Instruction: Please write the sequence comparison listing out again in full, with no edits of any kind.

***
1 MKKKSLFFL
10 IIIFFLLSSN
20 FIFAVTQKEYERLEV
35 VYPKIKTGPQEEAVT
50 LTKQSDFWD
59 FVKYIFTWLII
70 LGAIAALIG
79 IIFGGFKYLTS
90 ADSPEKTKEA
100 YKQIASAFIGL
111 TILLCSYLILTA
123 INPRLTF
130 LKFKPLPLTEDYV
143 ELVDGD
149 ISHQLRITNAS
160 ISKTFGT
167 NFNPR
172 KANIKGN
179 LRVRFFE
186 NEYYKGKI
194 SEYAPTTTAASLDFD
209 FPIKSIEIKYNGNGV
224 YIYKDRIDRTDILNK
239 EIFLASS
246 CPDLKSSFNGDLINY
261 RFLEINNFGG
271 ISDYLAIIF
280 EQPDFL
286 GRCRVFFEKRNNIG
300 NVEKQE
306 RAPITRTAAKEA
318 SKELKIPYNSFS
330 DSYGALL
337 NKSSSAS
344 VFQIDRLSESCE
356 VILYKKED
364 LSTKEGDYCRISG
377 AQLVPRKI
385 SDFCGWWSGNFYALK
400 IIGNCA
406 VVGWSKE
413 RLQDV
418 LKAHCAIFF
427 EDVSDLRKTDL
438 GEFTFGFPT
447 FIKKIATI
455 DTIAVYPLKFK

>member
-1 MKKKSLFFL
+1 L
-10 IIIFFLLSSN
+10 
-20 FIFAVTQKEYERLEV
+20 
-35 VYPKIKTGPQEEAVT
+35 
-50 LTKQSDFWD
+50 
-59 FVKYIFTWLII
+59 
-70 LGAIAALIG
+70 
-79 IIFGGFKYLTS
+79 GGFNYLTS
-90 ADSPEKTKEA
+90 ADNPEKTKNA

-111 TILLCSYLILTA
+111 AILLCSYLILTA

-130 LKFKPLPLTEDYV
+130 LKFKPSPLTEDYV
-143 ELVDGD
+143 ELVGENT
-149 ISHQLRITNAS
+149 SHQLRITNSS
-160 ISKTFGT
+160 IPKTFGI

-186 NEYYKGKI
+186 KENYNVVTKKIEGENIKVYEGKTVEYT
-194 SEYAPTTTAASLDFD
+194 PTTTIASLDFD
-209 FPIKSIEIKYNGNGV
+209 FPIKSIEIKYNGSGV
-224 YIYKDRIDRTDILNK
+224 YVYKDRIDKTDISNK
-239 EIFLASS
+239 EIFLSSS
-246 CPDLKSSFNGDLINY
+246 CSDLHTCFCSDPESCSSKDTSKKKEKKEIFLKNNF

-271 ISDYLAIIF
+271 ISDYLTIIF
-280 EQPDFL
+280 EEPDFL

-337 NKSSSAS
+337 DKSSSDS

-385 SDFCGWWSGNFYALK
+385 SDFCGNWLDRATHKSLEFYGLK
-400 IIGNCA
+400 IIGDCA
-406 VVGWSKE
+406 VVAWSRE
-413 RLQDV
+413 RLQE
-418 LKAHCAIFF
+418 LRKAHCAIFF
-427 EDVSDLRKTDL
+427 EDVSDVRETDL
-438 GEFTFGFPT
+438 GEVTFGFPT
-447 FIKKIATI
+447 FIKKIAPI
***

1 MKKKSLFFL
10 IIIFFLLSSN
20 FIFAVTQKEYERLEV
35 VYPKIKTGPQEEAVT
50 LTKQSDFWD
59 FVKYIFTWLII
70 LGAIAALIG
79 IIFGGFKYLTS
90 ADSPEKTKEA
100 YKQIASAFIGL
111 TILLCSYLILTA
123 INPRLTF
130 LKFKPLPLTEDYV
143 ELVDGD
149 ISHQLRITNAS
160 ISKTFGT
167 NFNPR
172 KANIKGN
179 LRVRFFE
186 NEYYKGKI
194 SEYAPTTTAASLDFD
209 FPIKSIEIKYNGNGV
224 YIYKDRIDRTDILNK
239 EIFLASS
246 CPDLKSSFNGDLINY
261 RFLEINNFGG
271 ISDYLAIIF
280 EQPDFL
286 GRCRVFFEKRNNIG
300 NVEKQE
306 RAPITRTAAKEA
318 SKELKIPYNSFS
330 DSYGALL
337 NKSSSAS
344 VFQIDRLSESCE
356 VILYKKED
364 LSTKEGDYCRISG
377 AQLVPRKI
385 SDFCGWWSGNFYALK
400 IIGNCA
406 VVGWSKE
413 RLQDV
418 LKAHCAIFF
427 EDVSDLRKTDL
438 GEFTFGFPT
447 FIKKIATI
455 DTIAVYPLKFK

>member
-1 MKKKSLFFL
+1 L
-10 IIIFFLLSSN
+10 
-20 FIFAVTQKEYERLEV
+20 
-35 VYPKIKTGPQEEAVT
+35 
-50 LTKQSDFWD
+50 
-59 FVKYIFTWLII
+59 
-70 LGAIAALIG
+70 
-79 IIFGGFKYLTS
+79 GGFNYLTS
-90 ADSPEKTKEA
+90 ADNPEKTKNA

-111 TILLCSYLILTA
+111 AILLCSYLILTA

-130 LKFKPLPLTEDYV
+130 LKFKPSPLTEDYV
-143 ELVDGD
+143 ELVGENT
-149 ISHQLRITNAS
+149 SHQLRITNSS
-160 ISKTFGT
+160 IPKTFGI

-186 NEYYKGKI
+186 KENYNVVTKKIEGENIKVYEGKTVEYT
-194 SEYAPTTTAASLDFD
+194 PTTTIASLDFD
-209 FPIKSIEIKYNGNGV
+209 FPIKSIEIKYNGSGV
-224 YIYKDRIDRTDILNK
+224 YVYKDRIDKTDISNK
-239 EIFLASS
+239 EIFLSSS
-246 CPDLKSSFNGDLINY
+246 CSDLHTCFCSDPESCSSKDTSKKKEKKEIFLKNNF

-271 ISDYLAIIF
+271 ISDYLTIIF
-280 EQPDFL
+280 EEPDFL

-337 NKSSSAS
+337 DKSSSDS

-385 SDFCGWWSGNFYALK
+385 SDFCGNWLDRATHKSLEFYGLK
-400 IIGNCA
+400 IIGDCA
-406 VVGWSKE
+406 VVAWSRE
-413 RLQDV
+413 RLQE
-418 LKAHCAIFF
+418 LRKAHCAIFF
-427 EDVSDLRKTDL
+427 EDVSDVRETDL
-438 GEFTFGFPT
+438 GEVTFGFPT
-447 FIKKIATI
+447 FIKKIAPI